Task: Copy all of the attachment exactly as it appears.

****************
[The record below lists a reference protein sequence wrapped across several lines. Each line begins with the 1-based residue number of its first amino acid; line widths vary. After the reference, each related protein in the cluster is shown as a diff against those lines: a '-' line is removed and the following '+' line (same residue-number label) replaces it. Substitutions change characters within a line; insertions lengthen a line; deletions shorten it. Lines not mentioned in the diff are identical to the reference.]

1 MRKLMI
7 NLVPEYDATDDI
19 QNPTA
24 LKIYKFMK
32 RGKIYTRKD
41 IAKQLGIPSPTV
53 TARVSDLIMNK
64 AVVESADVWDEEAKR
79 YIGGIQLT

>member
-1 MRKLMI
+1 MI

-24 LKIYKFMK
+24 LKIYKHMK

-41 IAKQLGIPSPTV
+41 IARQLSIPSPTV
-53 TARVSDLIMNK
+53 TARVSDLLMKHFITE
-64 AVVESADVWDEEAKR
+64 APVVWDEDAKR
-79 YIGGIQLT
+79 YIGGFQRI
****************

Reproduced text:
[The record below lists a reference protein sequence wrapped across several lines. Each line begins with the 1-based residue number of its first amino acid; line widths vary. After the reference, each related protein in the cluster is shown as a diff against those lines: a '-' line is removed and the following '+' line (same residue-number label) replaces it. Substitutions change characters within a line; insertions lengthen a line; deletions shorten it. Lines not mentioned in the diff are identical to the reference.]

1 MRKLMI
7 NLVPEYDATDDI
19 QNPTA
24 LKIYKFMK
32 RGKIYTRKD
41 IAKQLGIPSPTV
53 TARVSDLIMNK
64 AVVESADVWDEEAKR
79 YIGGIQLT

>member
-1 MRKLMI
+1 MI

-24 LKIYKFMK
+24 LKIYKHMK

-41 IAKQLGIPSPTV
+41 IARQLSIPSPTV
-53 TARVSDLIMNK
+53 TARVSDLLMKHFITE
-64 AVVESADVWDEEAKR
+64 APVVWDEDAKR
-79 YIGGIQLT
+79 YIGGFQRI